Mormon Blogs and Link Policy

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I guess I've been discovered by the Mormon blogging community, and some three sites have linked to me. Mormon Metaphysics is a philosophy and theology site. Clark, who runs it, has already been interacting here in the comments a bit. Dave's Mormon Inquiry and Northern Lights (which seem to be run by the same person, but I'm not sure) deal with theology, Mormon apologetics, religion in the news, and other more general stuff. Of course, my Mormon friend who is a philosophy professor at Southern Virginia University told me that Mormon theology is an oxymoron and that there's a book called Mormon Doctrine that isn't any such thing. I'll let the bloggers on these sites take it up with him.

I have two items to highlight at Northern Lights. First is an excellent exploration of what would have happened if there had been a constitutional clause prohibiting the government from passing any laws respecting the establishment of a free press. The result is an excellent parody of the constitutional revisionists who haven't figured out that 'respecting' was merely a synonym of 'regarding', with the intent to protect religion from laws restricting it.

Second is a hilarious suggestion for solving the pledge problem without removing any words at all: "One nation, under God, or not, indivisible, with liberty and justice for all." Even stalwart believers in God can say this truly, for two reasons. The first reason is that adding a disjunct to any true sentence will keep a true sentence. For example, 'George W. Bush is the president' is true, as is 'George W. Bush is the president or the moon is made of green cheese.' The second reason is that one might really find it completely non-misleading to describe this nation as both under God and not under God. Insofar as we're under God's sovereign watch, we're under God. Insofar as this nation has rejected God, we're not under God. OK, enough ruining a good punchline by defending it.

I suppose this is a good opportunity to mention for those still reading what my link policy is, since one of these sites included a hope for a link from me.

My link policy is that I don't have one. There's nothing you can do that will automatically secure a link from me, unless you know me in real life, and then all you have to do is let me know you have a blog and give me its URL (so far even people I know who don't even post much can get a link). Some blogs in my blogroll are there because they were the first blogs to link to me. A few are ones I read once and loved so much that I linked them immediately. A bunch are just some of the most widely respected blogs in their categories. At least during the development period of good philosophy blogs, any good contentful philosophy blog that contained mostly philosophy, especially if it was philosophy along my interests, didn't offend me (as some have), and seemed high enough quality got a link, with extra attention paid to Christian philosophers with blogs and philosophy grad student group blogs. I think I'm no longer quite so free with philosophy blogs, and my standards may go up more now that philosophy blogs are popping up quickly. I may even start de-linking some blogs eventually, though I haven't done much (if any) of that yet.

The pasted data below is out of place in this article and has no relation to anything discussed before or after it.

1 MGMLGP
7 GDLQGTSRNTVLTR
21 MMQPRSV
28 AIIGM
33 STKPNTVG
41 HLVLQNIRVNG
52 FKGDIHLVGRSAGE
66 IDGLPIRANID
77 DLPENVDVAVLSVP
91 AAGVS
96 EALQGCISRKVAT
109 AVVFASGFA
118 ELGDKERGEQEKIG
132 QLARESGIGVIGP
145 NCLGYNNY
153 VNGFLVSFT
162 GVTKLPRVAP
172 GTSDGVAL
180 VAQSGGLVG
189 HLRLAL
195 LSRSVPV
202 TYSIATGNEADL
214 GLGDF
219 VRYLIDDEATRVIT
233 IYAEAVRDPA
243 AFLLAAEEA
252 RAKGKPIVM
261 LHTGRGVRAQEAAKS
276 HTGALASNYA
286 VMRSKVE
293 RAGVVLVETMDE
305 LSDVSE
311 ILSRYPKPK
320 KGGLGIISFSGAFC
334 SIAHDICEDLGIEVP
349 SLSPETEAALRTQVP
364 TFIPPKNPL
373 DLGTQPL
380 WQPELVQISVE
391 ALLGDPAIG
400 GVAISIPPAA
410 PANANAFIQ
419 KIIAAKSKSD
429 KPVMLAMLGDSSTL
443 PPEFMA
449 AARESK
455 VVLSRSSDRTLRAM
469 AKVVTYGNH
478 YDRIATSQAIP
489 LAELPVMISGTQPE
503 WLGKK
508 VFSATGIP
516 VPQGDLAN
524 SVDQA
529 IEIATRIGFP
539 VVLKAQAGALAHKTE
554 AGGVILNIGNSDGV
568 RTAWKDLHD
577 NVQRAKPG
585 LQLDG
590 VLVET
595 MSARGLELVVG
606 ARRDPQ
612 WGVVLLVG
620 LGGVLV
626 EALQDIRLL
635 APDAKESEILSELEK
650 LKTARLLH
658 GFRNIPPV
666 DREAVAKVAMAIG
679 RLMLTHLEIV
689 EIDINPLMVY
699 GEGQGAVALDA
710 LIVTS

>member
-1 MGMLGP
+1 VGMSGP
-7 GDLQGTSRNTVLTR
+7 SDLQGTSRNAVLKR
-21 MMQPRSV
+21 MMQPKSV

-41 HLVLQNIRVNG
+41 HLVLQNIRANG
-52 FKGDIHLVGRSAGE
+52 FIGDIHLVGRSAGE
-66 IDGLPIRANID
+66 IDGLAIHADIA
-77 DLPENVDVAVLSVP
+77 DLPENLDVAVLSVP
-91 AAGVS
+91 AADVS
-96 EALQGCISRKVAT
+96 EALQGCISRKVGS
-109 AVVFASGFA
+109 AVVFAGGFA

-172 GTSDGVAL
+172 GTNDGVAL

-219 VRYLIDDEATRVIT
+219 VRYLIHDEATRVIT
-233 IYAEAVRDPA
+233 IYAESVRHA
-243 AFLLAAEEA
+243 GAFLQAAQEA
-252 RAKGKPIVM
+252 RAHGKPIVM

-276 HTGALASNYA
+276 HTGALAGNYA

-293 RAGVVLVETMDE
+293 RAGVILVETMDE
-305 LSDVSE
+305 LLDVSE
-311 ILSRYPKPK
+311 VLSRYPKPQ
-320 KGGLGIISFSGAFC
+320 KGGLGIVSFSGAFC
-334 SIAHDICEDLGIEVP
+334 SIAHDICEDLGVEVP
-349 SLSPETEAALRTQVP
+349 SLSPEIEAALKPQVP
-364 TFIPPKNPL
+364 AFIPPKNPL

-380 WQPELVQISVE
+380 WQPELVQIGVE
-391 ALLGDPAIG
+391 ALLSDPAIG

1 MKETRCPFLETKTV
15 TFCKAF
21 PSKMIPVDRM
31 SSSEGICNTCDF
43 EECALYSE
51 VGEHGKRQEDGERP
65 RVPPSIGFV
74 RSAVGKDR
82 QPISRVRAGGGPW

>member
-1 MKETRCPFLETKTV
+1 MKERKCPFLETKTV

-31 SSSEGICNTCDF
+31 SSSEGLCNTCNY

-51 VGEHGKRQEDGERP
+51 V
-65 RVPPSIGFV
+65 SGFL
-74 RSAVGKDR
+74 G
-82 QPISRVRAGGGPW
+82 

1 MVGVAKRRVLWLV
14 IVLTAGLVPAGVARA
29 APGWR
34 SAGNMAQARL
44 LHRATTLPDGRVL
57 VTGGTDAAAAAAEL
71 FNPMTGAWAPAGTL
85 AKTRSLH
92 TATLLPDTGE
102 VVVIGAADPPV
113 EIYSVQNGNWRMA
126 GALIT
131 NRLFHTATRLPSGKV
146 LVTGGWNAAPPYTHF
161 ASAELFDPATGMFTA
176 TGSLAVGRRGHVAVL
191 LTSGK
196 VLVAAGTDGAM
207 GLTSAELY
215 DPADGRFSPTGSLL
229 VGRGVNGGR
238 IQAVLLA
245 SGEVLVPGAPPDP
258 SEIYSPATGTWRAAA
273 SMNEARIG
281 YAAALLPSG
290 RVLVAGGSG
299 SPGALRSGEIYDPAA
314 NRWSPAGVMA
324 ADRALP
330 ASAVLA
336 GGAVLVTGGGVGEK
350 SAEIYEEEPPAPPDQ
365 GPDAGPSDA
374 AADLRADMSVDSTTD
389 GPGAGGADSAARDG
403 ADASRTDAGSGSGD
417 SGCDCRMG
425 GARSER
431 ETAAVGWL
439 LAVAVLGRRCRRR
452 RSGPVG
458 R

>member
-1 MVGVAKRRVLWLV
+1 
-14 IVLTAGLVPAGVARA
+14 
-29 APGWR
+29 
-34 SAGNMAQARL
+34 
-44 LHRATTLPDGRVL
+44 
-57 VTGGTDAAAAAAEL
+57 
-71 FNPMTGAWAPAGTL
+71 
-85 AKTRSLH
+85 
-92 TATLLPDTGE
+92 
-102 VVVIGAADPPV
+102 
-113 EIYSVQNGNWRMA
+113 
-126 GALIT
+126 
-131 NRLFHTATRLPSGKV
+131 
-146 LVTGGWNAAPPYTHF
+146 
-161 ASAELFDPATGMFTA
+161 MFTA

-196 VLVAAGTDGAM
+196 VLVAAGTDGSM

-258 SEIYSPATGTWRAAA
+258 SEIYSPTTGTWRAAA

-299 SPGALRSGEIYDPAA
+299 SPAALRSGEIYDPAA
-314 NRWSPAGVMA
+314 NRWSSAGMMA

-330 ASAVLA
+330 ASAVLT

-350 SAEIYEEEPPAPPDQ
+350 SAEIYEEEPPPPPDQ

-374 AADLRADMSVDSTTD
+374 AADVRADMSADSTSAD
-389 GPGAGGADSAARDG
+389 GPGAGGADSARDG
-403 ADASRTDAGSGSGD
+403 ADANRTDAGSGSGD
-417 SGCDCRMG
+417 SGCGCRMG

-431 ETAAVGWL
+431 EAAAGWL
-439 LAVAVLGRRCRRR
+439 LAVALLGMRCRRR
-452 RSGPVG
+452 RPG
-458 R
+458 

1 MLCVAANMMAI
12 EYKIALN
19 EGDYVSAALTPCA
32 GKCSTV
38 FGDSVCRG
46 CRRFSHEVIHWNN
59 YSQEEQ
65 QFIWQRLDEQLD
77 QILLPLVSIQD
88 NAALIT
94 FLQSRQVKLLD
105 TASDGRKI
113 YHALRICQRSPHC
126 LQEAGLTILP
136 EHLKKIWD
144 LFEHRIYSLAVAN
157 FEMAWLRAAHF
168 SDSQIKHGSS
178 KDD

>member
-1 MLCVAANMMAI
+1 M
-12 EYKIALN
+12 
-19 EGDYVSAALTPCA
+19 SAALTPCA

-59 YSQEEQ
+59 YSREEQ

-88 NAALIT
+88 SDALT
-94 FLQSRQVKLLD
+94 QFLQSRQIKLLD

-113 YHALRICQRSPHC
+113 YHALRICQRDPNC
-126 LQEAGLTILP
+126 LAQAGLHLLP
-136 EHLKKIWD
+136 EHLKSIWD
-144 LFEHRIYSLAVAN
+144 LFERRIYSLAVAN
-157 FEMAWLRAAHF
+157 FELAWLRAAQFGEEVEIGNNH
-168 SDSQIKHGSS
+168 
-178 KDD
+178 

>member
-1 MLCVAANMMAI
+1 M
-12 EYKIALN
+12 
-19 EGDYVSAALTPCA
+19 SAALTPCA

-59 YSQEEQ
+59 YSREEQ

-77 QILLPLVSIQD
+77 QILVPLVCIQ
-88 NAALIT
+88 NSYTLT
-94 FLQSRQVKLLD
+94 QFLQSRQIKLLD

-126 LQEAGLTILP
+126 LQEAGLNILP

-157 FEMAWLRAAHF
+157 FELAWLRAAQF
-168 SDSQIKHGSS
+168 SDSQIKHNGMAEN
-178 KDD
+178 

Basically, what you can expect is this. If I read your site over a long period of time and decide that it's consistently good on topics I find interesting and worth my time, I'll probably link you. A few of my favorite blogs weren't ones that interested me at first, and then I found post after post that was just on the same wavelength as my own thinking. Sometimes it takes a longer time for such posts to show up. If you interact with stuff on my blog or link to my posts, it's a little more likely that I'll keep following you, just because I'm more likely to check your site, but the stuff on your own site has to be of interest me in the first place enough for me to want to read it now and then.

So all three blogs got a temporary link out of this anyway, and I think I've currently got something like two weeks showing on my front page, so those links might last a while.


Nice site, Jeremy, and thanks for the mention. Yes, I do both blogs (Typepad gives me three blogs for the price of one) but I haven't had time to keep up Northern Lights lately. There's only so much one employed blogger can do.

Or-introduction is formally valid, of course, but it's not in ordinary language.

All that matters is that or-introduction is formally valid when making philosophy jokes, and I think that's a safe assumption!

I don't think or-introduction is invalid in ordinary language anyway. Pragmatic rules of conversation prevent us from using the truth-preserving rule, because we wouldn't introduce the new disjunct unless we had some doubt about the first one. That doesn't mean it's invalid. It just means it's misleading.

(1) I'm not a good Catholic.
(2) I'll take communion or I'm not a good Catholic.

According to the conventions of ordinary language, I think that (1) is true and (2) is false.

So how will the semantics of (2) go such that it's not true? It seems like a true sentence to me, just misleading to say it about someone who isn't a Catholic or who is a Catholic but not a good one for independent reasons.

I like the pledge solution. It's so open-minded and open-ended. Like the country it represents. "Yeah, we may be like this or we may be like that. We're not really able to say."

Very amusing.

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